• Excluded tenancy. If a landlord is renting out part of their home to a tenant whilst still living there themselves, an Excluded Tenancy Agreement is a potential option.
  • Company let. In some cases, landlords decide to rent their properties through a company rather than directly to the tenant.
  • A regulated tenancy. It’s uncommon these days, but it does still exist. These types of long-term tenancy agreements hark back to renting in the UK before 1989 (when ASTs were introduced).

person laying on a bed in a bedroom

Can a landlord serve a notice to end the assured shorthold tenancy?

Another key feature that sets AST apart from any other type of tenancy, is the fact that a landlord is able to evict their tenant without a reason using a Section 21 eviction notice. Here’s a quick breakdown of the two types of eviction notices and their differences. 

  • A Section 21 eviction notice is a legal notice from landlord to tenant that begins the process of ending an assured shorthold tenancy. A Section 21 notice means that the landlord does not have to give any reason for wanting to regain possession of the property. Most tenancies will end by mutual consent, but in instances where this doesn’t occur, the section 21 notice will come into place. 
  • On the other hand, a Section 8 notice is different. This is a fault- based notice that is given when there’s been a clear breach or fault that the tenant has made, due to which the landlord is choosing to end the tenancy.

And for a landlord renting to students, because an assured shorthold tenancy runs for a certain amount of time (in most cases 6 – 12 months), this is also one of the most common types of tenancy for them. Note that the eviction process still has to be upheld the same way for the student renter, and an end of tenancy notice period should be served.

What is the notice period for tenants on Assured Shorthold Tenancy? 

A tenant does not have to leave just because the landlord tells them to do so or because their fixed term contract has ended, as there are eviction procedures to follow that protect the tenant from being unfairly thrown out of their home.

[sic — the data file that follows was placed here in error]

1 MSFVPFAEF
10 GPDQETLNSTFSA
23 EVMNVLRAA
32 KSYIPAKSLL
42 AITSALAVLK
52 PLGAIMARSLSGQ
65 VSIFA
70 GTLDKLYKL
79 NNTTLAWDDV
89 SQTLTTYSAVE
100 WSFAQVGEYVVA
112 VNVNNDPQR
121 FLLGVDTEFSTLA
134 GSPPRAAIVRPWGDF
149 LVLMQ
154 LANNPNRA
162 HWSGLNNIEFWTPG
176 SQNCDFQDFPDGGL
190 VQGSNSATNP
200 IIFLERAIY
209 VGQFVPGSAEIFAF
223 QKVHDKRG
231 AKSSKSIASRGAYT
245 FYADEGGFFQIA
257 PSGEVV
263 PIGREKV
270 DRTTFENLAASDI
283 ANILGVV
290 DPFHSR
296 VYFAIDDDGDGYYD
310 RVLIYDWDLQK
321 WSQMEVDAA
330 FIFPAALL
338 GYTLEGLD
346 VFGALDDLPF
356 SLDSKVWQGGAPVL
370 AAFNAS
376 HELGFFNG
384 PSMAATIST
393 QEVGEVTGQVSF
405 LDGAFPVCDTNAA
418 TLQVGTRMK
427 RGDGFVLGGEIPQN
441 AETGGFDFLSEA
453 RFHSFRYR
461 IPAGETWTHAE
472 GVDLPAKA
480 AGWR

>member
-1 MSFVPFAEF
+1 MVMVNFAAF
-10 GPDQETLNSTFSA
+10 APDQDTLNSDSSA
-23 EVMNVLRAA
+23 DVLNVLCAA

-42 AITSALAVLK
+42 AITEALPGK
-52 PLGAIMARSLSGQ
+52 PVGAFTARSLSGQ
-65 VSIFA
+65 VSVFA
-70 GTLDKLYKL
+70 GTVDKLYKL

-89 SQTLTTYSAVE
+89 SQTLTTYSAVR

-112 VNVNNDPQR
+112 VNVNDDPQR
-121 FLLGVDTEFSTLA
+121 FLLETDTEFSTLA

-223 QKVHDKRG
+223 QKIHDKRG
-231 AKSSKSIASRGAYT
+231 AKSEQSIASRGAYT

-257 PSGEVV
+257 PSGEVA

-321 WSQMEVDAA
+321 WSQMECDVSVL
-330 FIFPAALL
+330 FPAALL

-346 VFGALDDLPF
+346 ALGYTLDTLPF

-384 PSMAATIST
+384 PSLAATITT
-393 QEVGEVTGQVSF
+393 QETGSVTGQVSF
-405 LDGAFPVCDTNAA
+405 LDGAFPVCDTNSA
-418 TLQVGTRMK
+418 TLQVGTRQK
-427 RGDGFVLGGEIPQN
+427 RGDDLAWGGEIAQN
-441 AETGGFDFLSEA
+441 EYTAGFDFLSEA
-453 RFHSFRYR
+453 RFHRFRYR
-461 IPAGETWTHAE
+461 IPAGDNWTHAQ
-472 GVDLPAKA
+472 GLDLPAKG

Every landlord must follow the eviction procedures carefully, unless the tenant agrees to go on their own of course. It’s always extremely important for each landlord to follow the process correctly – you can’t just change the locks, or worse yet, throw them out with their belongings and possessions! Learn from tragic mistakes that landlords have made in the past, as there is no need to risk jail or a hefty fine. And, don’t forget, if a tenant is facing eviction, they can always ask the council for help

If a tenant would like to stay longer, they can either agree to a new fixed term contract (being aware that their rent may increase), or they could stay without signing a new contract as their agreement becomes periodic and rolls on monthly at the same rent. 

However, if the tenant does want to leave, they can usually end their tenancy by simply moving out and returning their keys by the end of the fixed term. Be sure to spell out clearly in the tenancy agreement if you’d like for your tenant to give an end of tenancy notice that they’re leaving. 

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The type of tenancy you determine is really up to you, so read up on your options to decide what’s best for your situation. All that is left now is finding the right tenant for your property, so join Mashroom to get full access to all features that include our free tenant find and customisable tenancy agreement!